|Author (Person)||Taylor, Simon|
|Series Title||European Voice|
|Series Details||Vol 7, No.17, 26.4.01, p4|
The EU has warned Montenegrin President Milo Djukanovic not to hold a referendum on his country leaving Yugoslavia despite the victory of the pro-independence alliance in this week's elections.
A senior Swedish foreign ministry official told Djukanovic during a visit to the republic this week that the narrow victory by parties in favour of a referendum did not justify putting the issue to a vote.
Sven-Olof Petersson, who led a high-level EU delegation to Podgorica, said: "The elections have shown very clearly that Montenegrin society is almost evenly divided about its future.
"Political leaders in Podgorica - and in Belgrade - have a duty to take account of that fact."
The EU is concerned that attempts to win independence by Montenegro, which forms part of the rump Yugoslav Federation with Serbia, could revive Serbian nationalist sentiment and destabilise the new pro-western government in Belgrade. A referendum could also stoke demands by ethnic Albanians for independence for Kosovo, it is feared.
The Union's foreign policy chief Javier Solana this week warned that "unilateral steps" by the Montenegrins could "undermine stability in the region". He urged Podgorica to hold "serious talks" with the Serbian government about their future relationship and constitutional arrangements.
That view was echoed by EU diplomats, who argue that any change in the status of Montenegro within the Yugoslav Federation should be negotiated with Belgrade because independence movements are seen as a threat to efforts to promote peaceful inter-ethnic relations. "It's important for regional stability to show that you can work together.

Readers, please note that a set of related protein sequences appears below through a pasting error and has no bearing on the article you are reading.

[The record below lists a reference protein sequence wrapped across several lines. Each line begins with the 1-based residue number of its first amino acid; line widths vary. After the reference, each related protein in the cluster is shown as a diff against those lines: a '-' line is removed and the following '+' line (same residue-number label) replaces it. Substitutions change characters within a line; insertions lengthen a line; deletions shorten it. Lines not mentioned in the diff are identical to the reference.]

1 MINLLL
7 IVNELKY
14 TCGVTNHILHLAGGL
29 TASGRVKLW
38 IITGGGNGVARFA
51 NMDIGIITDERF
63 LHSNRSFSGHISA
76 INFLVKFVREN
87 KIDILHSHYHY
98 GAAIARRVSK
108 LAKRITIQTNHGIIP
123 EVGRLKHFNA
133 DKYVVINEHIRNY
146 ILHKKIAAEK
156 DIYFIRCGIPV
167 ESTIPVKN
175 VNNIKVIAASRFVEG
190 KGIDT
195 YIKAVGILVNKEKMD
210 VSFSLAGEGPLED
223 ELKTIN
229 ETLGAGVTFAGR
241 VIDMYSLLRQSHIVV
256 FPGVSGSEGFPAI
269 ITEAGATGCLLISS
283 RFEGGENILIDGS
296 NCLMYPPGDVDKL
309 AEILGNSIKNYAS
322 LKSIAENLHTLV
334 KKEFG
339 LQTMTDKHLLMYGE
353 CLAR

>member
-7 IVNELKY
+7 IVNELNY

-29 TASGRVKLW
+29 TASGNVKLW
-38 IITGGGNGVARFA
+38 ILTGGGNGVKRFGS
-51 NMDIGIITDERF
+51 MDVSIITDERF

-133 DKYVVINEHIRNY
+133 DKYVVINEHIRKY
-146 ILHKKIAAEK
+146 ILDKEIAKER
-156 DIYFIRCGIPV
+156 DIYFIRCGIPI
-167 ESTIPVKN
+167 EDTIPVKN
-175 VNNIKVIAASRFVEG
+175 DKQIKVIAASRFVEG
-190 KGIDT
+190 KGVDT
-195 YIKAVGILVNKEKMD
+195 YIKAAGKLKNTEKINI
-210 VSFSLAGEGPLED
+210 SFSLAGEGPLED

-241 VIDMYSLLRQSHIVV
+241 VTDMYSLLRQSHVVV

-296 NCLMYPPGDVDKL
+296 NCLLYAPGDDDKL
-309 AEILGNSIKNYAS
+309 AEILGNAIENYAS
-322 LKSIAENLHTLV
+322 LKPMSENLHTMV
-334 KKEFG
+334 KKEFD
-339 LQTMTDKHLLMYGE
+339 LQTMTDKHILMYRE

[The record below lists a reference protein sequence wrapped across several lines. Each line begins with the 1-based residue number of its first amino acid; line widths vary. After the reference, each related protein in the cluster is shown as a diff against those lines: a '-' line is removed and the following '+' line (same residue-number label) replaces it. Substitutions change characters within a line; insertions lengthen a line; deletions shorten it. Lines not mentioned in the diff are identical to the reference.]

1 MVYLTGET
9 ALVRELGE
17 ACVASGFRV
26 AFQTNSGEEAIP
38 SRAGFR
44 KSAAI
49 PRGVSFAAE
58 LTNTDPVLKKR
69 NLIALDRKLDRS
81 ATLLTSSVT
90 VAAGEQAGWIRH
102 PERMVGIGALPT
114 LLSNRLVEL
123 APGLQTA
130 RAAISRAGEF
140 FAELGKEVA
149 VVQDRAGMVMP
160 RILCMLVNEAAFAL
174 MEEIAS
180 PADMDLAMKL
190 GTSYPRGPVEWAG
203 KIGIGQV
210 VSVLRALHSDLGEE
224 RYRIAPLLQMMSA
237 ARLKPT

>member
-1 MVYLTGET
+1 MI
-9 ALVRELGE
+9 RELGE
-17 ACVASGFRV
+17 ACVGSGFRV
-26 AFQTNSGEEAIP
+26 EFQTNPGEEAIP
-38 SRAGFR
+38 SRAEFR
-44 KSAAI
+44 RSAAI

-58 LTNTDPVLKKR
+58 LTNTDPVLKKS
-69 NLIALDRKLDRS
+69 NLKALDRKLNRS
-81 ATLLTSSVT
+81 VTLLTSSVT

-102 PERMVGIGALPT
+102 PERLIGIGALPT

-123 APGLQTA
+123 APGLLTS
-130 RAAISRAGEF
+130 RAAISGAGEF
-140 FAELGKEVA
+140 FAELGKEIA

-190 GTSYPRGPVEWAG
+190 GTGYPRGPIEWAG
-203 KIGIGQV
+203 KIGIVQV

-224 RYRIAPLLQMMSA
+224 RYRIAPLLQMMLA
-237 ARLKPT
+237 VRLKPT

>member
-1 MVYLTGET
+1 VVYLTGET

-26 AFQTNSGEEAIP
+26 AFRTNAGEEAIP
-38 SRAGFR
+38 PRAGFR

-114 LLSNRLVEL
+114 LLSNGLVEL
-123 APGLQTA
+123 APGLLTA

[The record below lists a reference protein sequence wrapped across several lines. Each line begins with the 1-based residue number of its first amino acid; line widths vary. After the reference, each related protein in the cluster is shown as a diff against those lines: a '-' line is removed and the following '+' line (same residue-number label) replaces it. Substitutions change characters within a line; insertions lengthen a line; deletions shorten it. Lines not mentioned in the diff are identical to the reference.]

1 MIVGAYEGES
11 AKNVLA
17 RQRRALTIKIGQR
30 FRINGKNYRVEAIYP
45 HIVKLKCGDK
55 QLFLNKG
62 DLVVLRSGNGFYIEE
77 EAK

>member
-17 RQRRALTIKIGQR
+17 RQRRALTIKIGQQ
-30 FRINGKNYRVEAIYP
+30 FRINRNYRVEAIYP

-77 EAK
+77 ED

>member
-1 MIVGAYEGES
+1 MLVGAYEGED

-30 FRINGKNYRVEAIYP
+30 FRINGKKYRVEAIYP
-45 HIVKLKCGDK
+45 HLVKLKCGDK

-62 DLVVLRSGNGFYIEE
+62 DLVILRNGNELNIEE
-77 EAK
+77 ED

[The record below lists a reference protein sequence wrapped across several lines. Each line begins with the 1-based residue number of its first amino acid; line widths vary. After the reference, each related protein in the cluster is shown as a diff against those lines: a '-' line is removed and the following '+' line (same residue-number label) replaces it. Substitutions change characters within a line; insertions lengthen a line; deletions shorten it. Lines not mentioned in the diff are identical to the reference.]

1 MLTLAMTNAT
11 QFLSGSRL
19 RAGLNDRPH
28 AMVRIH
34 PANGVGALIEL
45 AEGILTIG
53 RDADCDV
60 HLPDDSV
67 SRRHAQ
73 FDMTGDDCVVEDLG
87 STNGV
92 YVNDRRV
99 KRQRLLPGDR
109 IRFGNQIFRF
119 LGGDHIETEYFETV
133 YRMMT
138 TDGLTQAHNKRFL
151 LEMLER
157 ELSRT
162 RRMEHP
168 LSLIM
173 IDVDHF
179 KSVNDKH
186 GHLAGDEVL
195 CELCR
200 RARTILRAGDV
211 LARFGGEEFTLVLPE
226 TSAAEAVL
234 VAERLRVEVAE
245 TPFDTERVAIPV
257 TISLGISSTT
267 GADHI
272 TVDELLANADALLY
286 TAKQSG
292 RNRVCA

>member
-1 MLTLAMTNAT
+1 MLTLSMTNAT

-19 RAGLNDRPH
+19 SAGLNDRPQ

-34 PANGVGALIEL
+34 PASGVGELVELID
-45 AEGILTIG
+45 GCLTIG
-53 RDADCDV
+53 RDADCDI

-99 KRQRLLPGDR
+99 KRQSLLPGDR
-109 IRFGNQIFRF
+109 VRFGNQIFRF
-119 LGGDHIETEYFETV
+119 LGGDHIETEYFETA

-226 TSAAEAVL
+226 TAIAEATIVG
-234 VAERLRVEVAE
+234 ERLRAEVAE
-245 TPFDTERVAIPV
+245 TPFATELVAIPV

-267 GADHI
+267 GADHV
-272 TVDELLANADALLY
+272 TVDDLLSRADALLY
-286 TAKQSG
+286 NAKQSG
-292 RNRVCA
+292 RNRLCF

"[If there was a referendum] they would be giving the wrong signal to the region where we want to show that we can solve things through negotiation," said one.
A referendum on independence could directly undermine efforts to meet the demands of ethnic Albanians in the Former Yugoslav Republic of Macedonia (FYROM). "We would not make it easier for the government in FYROM if we gave in to Montenegro," the diplomat added.
Djukanovic's pro-referendum alliance, which is dominated by his Democratic Party of Socialists., won a narrow margin in this week's elections in the tiny republic.
The EU has warned Montenegrin President Milo Djukanovic not to hold a referendum on his country leaving Yugoslavia despite the victory of the pro-independence alliance in the recent elections.
|Countries / Regions||Bosnia and Herzegovina, Croatia, Montenegro, North Macedonia, Serbia, Slovenia|